Reply 12, posted (8 years 8 months 3 weeks 4 days 20 hours ago) and read 1307 times:

I would absolutely donate it to medical science. I'm not going to need it wherever I end up after dying.


The only thing we have to fear is the sky falling on our heads. -Asterix
User currently offline9VSPO From , joined Dec 1969, posts, RR:
Reply 13, posted (8 years 8 months 3 weeks 4 days 20 hours ago) and read 1307 times:

Yeah but Mike they could probably spend a week on just your ass it's so big!  Big grin

User currently offlineBraybuddy From Ireland, joined Aug 2004, 5640 posts, RR: 32
Reply 14, posted (8 years 8 months 3 weeks 4 days 20 hours ago) and read 1304 times:

I've been seriously considering this for a while, but I'd like some more information first. Not that it makes any difference when you're dead, but I'm just curious as to what exactly they do, eg: do they cut the body into sections for different students, are any of the parts kept, etc. Apart from the practical aspect, I like the idea of not having a funeral.

Anybody any more concrete information?


User currently offlineSmithAir747 From Canada, joined Jan 2004, 1622 posts, RR: 28
Reply 15, posted (8 years 8 months 3 weeks 4 days 19 hours ago) and read 1293 times:

I have recently thought of giving my body for medical research. I'm "only" 30, but it doesn't hurt to think ahead!

I have a rare craniofacial deformity syndrome (Treacher Collins syndrome), and my skull (and head, for that matter) would be especially interesting for students/researchers to study and learn about craniofacial deformities and their effects on facial skeletal development. My skull, despite all the surgery I've had on it, still looks quite different from a normal human skull.

All those metal plates and screws (from a lifetime of reconstructive surgery), not to mention the two hearing-aid implants in my skull, would make interesting medical artifacts to study!

SmithAir747



I will praise thee; for I am fearfully and wonderfully made... (Psalm 139:14)
User currently offlineBaylorAirBear From United States of America, joined Jan 2005, 2913 posts, RR: 50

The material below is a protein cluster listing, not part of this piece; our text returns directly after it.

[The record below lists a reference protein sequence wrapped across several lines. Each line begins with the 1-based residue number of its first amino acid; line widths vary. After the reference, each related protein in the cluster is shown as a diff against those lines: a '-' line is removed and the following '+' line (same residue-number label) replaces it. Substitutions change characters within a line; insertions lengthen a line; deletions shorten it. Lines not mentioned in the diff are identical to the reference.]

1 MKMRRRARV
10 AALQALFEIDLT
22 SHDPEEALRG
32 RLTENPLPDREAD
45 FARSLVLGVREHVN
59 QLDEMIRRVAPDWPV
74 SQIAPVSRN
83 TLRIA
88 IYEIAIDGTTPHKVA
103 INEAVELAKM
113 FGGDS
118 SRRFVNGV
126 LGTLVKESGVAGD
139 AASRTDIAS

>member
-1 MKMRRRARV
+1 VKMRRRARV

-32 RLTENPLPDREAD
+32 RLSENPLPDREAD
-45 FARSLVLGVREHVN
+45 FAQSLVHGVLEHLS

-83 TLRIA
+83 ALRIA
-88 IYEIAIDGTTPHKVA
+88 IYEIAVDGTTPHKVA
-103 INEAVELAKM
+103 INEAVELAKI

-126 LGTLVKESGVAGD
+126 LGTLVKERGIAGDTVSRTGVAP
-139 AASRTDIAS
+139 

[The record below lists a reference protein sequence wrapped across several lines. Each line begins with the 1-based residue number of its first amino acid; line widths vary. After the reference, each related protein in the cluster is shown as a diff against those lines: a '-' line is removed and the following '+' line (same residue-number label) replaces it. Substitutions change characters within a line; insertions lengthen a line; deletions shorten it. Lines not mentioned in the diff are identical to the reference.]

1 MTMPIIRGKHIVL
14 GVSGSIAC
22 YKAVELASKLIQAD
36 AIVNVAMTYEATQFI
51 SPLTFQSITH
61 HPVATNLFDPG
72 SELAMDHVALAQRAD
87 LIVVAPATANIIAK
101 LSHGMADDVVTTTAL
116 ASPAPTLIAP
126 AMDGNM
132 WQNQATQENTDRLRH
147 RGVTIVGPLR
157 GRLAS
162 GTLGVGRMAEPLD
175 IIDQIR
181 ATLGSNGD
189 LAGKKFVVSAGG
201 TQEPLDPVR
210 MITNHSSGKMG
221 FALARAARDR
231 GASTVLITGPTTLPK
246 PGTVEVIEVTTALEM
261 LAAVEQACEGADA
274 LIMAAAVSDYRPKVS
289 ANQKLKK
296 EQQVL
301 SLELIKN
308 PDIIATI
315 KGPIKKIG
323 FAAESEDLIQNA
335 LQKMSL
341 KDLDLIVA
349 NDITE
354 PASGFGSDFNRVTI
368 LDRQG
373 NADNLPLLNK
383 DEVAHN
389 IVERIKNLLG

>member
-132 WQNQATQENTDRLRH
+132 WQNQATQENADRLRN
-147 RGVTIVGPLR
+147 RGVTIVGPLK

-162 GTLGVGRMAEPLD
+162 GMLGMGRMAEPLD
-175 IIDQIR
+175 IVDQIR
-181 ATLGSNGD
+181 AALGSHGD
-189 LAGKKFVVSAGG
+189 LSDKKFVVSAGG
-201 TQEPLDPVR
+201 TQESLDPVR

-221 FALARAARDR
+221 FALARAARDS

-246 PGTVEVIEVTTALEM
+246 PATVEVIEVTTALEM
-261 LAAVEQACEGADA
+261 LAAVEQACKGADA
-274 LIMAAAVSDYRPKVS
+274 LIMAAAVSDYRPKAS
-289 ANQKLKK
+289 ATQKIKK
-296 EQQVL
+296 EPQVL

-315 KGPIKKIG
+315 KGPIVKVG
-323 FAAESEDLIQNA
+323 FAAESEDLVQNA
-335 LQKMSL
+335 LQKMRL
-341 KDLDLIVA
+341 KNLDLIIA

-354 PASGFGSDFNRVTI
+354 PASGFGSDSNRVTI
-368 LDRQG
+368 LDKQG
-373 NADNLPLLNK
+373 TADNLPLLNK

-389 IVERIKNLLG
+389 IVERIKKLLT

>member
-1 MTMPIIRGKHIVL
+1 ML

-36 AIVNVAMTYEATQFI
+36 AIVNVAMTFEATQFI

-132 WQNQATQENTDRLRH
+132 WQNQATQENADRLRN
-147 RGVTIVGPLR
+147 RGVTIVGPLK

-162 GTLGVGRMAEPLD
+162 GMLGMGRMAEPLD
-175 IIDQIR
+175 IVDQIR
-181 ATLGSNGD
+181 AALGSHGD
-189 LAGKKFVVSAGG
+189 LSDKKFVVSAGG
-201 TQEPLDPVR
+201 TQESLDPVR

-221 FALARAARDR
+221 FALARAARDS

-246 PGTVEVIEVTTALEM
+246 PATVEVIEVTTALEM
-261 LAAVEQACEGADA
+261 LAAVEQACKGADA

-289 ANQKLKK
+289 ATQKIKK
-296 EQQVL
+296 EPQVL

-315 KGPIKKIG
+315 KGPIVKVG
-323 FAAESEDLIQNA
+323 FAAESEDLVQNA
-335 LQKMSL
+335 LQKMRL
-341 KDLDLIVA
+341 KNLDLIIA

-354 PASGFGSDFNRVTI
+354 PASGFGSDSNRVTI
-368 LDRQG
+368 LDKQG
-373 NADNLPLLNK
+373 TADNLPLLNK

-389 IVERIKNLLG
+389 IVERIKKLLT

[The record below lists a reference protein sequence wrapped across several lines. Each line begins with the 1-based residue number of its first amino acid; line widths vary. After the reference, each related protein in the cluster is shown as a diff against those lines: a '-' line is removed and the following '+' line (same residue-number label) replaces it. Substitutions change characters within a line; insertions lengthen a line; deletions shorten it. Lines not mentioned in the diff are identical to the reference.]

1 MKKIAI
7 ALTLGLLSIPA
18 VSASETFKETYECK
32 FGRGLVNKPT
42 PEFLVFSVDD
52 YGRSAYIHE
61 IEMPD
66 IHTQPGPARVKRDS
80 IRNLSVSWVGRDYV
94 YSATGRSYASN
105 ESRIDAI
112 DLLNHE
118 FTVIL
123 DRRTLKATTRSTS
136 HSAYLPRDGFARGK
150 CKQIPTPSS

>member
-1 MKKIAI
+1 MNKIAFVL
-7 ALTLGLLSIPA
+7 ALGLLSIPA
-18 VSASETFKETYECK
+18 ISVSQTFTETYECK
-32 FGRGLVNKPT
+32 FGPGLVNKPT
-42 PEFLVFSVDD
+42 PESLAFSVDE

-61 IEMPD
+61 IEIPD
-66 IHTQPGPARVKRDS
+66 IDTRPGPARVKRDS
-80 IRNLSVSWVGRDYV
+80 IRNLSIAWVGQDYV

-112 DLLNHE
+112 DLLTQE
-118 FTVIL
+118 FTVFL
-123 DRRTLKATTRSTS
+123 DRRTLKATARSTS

Reply 16, posted (8 years 8 months 3 weeks 4 days 19 hours ago) and read 1290 times:

Sorry, I can't help it:

I'm going to donate my body to World Hunger Relief.
Signed,
AA61Hvy and/or MiCorazonAzul

I've been probed enough!
Signed,
B744F

I'm going to donate my body to Diamond,
Signed,
Gay.netters

Okay, in all seriousness, I wouldn't mind donating. My father has chosen to do so. At the very least, I think a cremation, which they do after the science part anyway so that your family may still have your remains. A funeral, or more so a gravesite, is just weird. You're gone. Why leave a little piece of earth that your loved ones will feel obligated to visit and care for and make seperation more difficult?

BAB



I'm just skipping stones...
User currently offlineAloges From Germany, joined Jan 2006, 8696 posts, RR: 43
Reply 17, posted (8 years 8 months 3 weeks 4 days 18 hours ago) and read 1280 times:

Quoting Braybuddy (Reply 14):
Anybody any more concrete information?

I'll try, speaking for just my uni of course. Please do not read this post if you do not want to cope with a graphic description.

Quoting Braybuddy (Reply 14):
do they cut the body into sections for different students

No. We were separated into groups of, say, 10 to 13 students. Two groups would share one "table", one working in the morning and one in the afternoon. We'd spent 2x 3 hours a week minimum in one of the two halls which both contained about 15 tables. On the other days of the week, we would be free to study what we deemed necessary.
We started trying to remove the skin from the thorax and back, as we developed some skill we proceeded to remove it from the arms and legs.
-> written osteology exam (bones, joints etc.)
After that, we removed connective tissues and fat from the muscles, arteries, nerves and everything else we wanted to see on the arms and legs.
-> oral exam extremities (mostly arms, legs, feet, hands)
Now things got interesting: situs. We started off with the thorax, then proceeded to the abdomen. We removed the heart, lungs, part of the intestine and I think that was it; the rest was well visible.
-> oral exam situs
Next were the head and the neck. Not surprisingly, there's a whole lot of delicate muscles, nerves and whatnot in this area, so it made a lot of sense to do this second last when we already had some more skill and knowledge. They opened the skull in this period so we would be able to see its inside, too.
-> oral exam head/neck
Last, but not least: the central nervous system, meaning the brain and the spinal cord. We didn't work on the spinal cord since that would have been too much work for too little result, so we used older, conserved preparations for that. The brain itself had been removed from the skull earlier (right after they had opened the skull) and was the last part of the body we worked on. It is not in the least mucous, but rather firm and compact, in case you wonder.
-> written exam CNS, end of macroscopic anatomy